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Re: [nordicknitters] Sami knitters

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  • Tuulia Salmela
    Hi everyone! I d also like to know what is meant by Sami knitting. Sheila McGregor refers to some mitten patterns (in Traditional Scandinavian Knitting, p.
    Message 1 of 4 , Jan 8, 2008
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      Hi everyone!

      I'd also like to know what is meant by Sami knitting. Sheila McGregor refers to some mitten patterns (in Traditional Scandinavian Knitting, p. 140) found in the Sami region, but doesn't define "Sami knitting" at all.

      As a researcher of the Sami culture, I wouldn't use the term Sami knitting unless there is a verified technique specifically typical to the Sami region. I do not know if such a technique exists, as the numerous Sami people I worked with never mentioned such a thing, even when we visited the Sami crafts museum and saw some elderly, who were extremely skilled in all the tradtional Sami crafts. However, I only worked with Finnish Sami, so perhaps such a technique exists in the other Scandinavian countries. Also, I am not a Sami craft expert so there could be a vast gap in my knowledge, but I'd love to know more!

      The traditional Sami duodji (tr. Sami crafts) include bone work, working with animal skins, silverwork and various textile crafts (mainly decorative sewing). The traditional craft items would include their religious items (such as the drum), household items (such as spoons, needles), clothing and jewelry (especially riskus). Knitting or crocheting are not considered traditional, typical Sami crafts. Some artists and designers use the traditional, typical Sami colors (bright reds, greens, blues and yellows) to produce items that one may call "Sami-inspired". However, these would not be considered traditional Sami items. Many of these garments and items are called Lapp or Lapland (mittens, for example) but they cannot be considered traditional garments (and the name "Lapp" is very derogatory to the Sami).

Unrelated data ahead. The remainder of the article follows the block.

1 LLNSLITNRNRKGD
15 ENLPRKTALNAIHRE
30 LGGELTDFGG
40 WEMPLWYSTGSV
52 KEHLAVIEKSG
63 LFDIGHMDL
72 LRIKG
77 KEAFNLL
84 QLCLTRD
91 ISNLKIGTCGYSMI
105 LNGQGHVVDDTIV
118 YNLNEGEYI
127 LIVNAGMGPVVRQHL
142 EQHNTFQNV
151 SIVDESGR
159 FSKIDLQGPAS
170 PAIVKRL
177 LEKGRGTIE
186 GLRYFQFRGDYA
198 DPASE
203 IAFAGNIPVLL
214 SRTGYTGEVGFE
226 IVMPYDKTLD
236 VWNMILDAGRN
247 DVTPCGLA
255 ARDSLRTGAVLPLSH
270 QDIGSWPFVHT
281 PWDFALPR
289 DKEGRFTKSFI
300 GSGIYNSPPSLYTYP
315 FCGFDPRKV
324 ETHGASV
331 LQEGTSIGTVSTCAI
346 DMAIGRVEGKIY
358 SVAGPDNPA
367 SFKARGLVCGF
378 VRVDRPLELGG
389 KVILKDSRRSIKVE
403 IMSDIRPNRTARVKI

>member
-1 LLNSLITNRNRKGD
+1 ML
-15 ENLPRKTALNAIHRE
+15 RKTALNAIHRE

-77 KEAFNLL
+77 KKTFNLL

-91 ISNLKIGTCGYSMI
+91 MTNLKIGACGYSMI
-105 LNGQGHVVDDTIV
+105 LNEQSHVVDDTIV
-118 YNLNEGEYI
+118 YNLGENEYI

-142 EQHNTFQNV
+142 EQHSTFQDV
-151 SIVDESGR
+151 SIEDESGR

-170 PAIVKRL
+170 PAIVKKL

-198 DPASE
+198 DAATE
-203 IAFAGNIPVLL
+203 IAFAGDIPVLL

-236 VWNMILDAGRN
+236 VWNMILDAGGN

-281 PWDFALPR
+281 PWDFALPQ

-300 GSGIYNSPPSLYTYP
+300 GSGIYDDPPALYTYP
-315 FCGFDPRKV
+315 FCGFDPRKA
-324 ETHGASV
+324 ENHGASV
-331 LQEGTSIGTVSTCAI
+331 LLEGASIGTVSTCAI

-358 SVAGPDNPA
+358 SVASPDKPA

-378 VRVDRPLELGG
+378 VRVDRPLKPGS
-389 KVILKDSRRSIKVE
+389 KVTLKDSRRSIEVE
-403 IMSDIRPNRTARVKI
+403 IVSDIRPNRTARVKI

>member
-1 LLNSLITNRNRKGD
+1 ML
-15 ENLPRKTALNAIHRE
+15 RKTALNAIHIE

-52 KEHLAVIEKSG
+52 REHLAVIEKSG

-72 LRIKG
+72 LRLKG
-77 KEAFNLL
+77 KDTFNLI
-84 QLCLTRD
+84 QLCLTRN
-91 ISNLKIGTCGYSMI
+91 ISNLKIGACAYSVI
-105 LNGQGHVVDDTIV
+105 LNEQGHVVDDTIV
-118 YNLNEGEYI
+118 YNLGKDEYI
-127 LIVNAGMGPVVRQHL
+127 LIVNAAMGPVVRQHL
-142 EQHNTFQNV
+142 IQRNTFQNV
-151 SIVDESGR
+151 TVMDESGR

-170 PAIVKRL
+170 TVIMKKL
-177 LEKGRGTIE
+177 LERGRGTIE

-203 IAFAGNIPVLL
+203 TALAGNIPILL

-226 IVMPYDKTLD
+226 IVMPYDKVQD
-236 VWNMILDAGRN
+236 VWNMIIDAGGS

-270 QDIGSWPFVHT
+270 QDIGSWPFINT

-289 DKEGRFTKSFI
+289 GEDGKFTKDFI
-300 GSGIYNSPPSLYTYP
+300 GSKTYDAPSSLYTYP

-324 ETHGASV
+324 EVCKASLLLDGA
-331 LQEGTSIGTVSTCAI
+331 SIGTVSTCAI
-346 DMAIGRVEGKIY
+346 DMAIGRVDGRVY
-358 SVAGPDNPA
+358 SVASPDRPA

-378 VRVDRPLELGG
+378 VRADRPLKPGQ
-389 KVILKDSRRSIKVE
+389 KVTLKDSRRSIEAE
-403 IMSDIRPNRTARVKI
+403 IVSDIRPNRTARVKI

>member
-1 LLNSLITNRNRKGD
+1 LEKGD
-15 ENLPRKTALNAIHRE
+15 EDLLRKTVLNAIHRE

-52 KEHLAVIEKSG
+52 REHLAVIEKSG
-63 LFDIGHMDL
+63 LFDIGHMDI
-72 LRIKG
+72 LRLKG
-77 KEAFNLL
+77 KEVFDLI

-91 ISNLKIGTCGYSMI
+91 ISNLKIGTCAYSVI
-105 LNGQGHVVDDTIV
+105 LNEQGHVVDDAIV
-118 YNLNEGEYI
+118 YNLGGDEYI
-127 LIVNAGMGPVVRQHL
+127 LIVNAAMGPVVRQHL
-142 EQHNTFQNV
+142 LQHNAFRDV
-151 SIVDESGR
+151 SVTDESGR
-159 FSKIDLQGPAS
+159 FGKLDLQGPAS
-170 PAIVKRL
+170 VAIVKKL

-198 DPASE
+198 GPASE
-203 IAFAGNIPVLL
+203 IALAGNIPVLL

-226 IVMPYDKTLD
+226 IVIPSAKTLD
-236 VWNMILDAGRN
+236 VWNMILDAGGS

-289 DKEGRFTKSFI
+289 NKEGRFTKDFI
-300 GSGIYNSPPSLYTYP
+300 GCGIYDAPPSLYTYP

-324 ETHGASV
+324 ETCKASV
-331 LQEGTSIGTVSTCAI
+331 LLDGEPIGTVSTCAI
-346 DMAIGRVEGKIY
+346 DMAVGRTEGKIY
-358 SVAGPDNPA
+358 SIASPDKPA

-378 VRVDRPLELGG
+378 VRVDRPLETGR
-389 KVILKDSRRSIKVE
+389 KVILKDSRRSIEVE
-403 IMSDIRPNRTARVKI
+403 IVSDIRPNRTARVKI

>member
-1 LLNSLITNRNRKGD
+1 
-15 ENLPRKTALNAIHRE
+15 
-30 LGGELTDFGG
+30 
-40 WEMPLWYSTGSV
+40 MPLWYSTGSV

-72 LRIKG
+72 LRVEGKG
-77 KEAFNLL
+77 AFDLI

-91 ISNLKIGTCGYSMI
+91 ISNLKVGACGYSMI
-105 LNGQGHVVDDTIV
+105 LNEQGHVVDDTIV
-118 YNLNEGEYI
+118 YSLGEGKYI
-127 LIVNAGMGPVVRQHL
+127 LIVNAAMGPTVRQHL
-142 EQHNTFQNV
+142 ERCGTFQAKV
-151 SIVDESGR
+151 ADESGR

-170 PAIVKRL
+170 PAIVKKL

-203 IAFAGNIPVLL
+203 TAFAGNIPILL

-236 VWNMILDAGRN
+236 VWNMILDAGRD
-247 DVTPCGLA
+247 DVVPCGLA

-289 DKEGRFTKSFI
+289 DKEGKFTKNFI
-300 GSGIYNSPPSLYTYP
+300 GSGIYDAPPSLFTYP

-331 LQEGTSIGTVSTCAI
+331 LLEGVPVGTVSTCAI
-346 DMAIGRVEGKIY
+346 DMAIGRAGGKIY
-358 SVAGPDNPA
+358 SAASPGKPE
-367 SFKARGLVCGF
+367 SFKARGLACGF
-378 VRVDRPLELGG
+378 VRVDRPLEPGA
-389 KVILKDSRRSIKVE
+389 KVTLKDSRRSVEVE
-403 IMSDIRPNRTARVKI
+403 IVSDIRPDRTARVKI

As the Sami population gradually settled down, living in houses and farming land, they may have picked up knitting from the surrounding population, but originally, the Sami used materials easily available to them in their surroundings (bone, skins, and so on from their reindeer and animals they hunted or came accross in the wild), and may have exchanged their skins and meat to silver and woven fabric to produce garments. The Sami are notorious for the way they adapt to their surroundings and it is not at all impossible to think they would've picked up needlework techniques from the main population, but as far as the Sami as people are considered, they would not include knitting or crocheting to their traditional duodji. However, their use of colors and intricate detailing may have inspired knitters to design garments with their traditional colors, and they, naturally, are extremely beautiful.

      If anyone knows anything about this particular term Sami knitting, I would be very interested to hear more!

      Tuulia

       
      tuuliasalmela@...
      http://tuulia.blogspot.com


      ----- Original Message ----
      From: sapetn <messa@...>
      To: nordicknitters@yahoogroups.com
      Sent: Tuesday, January 8, 2008 1:02:44 PM
      Subject: [nordicknitters] Sami knitters

      Sue mentioned Sami knitting./ Is there more information as technique
      and/or where it can be learned? Any and all would be wonderful. Thank
      you

      nance




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    • Barbro Wilhelmsson